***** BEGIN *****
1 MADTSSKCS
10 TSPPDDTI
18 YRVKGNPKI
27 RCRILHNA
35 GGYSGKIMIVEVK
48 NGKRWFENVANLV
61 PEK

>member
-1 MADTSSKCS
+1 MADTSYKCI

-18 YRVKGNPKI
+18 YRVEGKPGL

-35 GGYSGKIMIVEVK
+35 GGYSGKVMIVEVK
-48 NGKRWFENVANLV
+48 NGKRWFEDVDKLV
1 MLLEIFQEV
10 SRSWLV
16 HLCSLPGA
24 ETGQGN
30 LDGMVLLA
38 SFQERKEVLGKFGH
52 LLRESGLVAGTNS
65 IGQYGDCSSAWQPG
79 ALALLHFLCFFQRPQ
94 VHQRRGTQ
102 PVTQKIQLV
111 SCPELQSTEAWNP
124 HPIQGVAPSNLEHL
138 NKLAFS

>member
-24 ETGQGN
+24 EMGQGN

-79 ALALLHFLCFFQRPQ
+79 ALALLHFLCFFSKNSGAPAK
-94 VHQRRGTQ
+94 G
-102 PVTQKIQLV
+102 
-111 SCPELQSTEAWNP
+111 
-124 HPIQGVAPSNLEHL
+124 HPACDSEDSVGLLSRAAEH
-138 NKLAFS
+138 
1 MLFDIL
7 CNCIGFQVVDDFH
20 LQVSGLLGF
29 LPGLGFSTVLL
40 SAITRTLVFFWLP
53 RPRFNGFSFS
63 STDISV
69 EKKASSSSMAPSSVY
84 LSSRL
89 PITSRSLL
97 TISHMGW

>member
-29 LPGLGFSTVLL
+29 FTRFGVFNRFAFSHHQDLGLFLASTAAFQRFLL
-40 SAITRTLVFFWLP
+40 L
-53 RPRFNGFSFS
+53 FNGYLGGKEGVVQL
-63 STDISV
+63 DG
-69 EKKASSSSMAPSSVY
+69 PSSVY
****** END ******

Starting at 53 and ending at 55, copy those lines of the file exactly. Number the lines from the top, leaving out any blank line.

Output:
69 EKKASSSSMAPSSVY
84 LSSRL
89 PITSRSLL